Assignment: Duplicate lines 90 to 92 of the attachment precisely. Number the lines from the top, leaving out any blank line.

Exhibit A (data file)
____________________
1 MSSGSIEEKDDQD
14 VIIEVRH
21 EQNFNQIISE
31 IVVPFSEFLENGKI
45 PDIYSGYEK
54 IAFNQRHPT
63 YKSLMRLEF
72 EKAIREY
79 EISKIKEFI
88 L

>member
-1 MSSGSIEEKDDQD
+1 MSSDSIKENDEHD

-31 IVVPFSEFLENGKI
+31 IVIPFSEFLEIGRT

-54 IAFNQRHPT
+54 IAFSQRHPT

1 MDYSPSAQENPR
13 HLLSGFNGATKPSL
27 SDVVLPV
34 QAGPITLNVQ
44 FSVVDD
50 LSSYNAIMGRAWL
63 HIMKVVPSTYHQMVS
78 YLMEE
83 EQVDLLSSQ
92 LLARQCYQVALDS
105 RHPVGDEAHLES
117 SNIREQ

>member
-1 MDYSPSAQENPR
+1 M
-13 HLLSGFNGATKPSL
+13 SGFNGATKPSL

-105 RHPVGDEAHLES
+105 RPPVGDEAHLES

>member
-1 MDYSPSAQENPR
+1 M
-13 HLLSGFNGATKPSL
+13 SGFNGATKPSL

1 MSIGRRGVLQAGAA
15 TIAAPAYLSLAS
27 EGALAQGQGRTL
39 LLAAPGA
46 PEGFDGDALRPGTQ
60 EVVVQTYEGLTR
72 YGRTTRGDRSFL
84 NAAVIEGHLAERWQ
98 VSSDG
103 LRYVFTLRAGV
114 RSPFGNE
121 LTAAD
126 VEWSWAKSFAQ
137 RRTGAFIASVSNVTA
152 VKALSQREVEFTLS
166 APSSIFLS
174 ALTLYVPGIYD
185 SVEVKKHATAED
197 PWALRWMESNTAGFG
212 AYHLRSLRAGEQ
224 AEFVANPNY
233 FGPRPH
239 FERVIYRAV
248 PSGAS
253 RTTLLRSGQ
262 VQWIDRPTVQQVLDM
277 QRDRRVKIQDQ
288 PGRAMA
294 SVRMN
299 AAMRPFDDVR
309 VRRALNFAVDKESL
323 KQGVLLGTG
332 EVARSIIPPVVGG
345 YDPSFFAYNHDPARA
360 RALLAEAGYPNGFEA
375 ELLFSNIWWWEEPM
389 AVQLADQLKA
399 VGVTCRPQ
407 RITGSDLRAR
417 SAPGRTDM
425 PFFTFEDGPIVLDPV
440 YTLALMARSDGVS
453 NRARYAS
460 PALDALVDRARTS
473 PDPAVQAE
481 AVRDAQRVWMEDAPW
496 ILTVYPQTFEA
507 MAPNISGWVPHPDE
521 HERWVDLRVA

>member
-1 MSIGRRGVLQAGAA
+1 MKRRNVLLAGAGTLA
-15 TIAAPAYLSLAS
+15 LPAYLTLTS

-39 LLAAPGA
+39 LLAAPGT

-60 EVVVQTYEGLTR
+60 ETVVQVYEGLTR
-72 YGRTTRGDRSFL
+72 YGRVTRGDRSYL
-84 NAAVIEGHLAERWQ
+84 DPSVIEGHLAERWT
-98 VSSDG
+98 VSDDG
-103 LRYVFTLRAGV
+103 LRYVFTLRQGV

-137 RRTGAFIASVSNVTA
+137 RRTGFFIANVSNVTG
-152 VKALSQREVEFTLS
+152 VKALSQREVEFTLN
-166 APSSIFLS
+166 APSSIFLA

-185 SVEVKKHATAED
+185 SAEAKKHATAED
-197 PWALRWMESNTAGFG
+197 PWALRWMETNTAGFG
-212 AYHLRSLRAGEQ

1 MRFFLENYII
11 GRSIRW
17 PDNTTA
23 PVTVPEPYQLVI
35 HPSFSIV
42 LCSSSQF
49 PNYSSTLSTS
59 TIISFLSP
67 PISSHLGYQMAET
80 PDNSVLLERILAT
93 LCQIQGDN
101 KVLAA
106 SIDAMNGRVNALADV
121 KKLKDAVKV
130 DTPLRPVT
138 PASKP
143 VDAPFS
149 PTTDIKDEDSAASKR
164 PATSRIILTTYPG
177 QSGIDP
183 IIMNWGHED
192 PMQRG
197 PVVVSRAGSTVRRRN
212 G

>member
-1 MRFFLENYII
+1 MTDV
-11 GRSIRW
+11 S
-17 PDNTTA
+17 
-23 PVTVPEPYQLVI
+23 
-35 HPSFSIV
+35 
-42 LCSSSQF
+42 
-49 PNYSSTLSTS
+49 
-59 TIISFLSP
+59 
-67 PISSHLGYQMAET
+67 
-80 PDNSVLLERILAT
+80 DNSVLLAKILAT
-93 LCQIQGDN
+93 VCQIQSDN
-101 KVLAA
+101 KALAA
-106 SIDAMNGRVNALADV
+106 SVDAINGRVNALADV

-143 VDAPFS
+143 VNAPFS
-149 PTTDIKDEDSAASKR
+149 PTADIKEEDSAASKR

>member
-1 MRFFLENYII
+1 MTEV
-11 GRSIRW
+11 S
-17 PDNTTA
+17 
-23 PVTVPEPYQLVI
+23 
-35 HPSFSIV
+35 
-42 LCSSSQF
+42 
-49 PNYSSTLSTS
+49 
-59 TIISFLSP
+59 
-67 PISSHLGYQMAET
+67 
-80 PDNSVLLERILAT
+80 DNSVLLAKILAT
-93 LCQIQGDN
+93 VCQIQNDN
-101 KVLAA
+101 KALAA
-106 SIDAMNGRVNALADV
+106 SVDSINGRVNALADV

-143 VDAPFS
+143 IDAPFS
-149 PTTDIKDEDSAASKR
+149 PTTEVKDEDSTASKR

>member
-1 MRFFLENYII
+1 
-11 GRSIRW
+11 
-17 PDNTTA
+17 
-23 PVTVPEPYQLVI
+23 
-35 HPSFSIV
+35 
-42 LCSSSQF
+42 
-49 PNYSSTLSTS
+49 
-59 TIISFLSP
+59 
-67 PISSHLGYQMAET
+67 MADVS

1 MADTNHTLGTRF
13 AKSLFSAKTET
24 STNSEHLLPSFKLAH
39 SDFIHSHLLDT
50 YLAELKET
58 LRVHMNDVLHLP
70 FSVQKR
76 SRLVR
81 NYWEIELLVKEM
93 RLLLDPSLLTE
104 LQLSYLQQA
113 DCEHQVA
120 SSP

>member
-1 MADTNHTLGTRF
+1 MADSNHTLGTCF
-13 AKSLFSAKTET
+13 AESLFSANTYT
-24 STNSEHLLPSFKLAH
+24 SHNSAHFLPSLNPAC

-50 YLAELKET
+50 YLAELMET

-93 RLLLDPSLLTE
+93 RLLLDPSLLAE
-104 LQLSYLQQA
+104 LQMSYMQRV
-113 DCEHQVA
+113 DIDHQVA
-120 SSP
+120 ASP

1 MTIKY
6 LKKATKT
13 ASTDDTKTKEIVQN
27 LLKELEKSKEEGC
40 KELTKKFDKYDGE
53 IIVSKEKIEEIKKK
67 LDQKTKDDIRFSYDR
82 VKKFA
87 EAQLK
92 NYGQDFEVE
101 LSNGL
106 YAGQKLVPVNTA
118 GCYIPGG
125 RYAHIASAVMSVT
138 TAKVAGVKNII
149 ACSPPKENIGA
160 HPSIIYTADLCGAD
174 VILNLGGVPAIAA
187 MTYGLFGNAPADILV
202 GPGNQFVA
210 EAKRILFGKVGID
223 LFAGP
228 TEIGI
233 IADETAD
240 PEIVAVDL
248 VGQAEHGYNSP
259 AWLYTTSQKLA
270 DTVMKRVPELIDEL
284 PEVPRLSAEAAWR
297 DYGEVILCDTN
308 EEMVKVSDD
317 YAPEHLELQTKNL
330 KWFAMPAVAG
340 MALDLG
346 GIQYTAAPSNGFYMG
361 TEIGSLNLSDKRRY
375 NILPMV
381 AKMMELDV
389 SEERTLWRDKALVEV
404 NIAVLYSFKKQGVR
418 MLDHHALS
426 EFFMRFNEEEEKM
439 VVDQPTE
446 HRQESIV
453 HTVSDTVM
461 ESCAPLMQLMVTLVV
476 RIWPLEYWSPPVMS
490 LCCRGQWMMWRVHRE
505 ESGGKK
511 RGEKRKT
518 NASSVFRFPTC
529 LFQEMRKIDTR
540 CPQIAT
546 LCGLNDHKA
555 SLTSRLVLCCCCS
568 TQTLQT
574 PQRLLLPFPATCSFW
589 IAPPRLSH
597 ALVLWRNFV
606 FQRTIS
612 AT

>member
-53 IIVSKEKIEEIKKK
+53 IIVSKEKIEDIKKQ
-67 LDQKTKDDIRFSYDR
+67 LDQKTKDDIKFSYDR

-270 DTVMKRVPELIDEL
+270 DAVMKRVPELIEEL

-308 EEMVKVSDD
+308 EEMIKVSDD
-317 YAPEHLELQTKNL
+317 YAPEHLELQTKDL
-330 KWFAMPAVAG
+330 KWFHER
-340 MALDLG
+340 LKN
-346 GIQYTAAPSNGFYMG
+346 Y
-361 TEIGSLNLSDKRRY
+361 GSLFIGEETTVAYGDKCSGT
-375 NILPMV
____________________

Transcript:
521 HERWVDLRVA

>member
-1 MSIGRRGVLQAGAA